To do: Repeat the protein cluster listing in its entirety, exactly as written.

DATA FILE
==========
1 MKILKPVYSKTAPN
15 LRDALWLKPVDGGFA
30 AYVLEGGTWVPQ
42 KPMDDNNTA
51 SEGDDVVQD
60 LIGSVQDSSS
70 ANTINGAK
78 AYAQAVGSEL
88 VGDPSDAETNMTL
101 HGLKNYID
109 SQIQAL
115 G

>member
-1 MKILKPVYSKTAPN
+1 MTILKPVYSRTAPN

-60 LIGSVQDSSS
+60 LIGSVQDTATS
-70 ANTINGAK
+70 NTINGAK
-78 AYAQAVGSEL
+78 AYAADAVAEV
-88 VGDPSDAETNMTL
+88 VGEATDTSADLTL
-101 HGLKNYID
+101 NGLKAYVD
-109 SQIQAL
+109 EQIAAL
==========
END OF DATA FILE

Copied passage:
1 MKILKPVYSKTAPN
15 LRDALWLKPVDGGFA
30 AYVLEGGTWVPQ
42 KPMDDNNTA
51 SEGDDVVQD
60 LIGSVQDSSS
70 ANTINGAK
78 AYAQAVGSEL
88 VGDPSDAETNMTL
101 HGLKNYID
109 SQIQAL
115 G

>member
-1 MKILKPVYSKTAPN
+1 MTILKPVYSRTAPN

-60 LIGSVQDSSS
+60 LIGSVQDTATS
-70 ANTINGAK
+70 NTINGAK
-78 AYAQAVGSEL
+78 AYAADAVAEV
-88 VGDPSDAETNMTL
+88 VGEATDTSADLTL
-101 HGLKNYID
+101 NGLKAYVD
-109 SQIQAL
+109 EQIAAL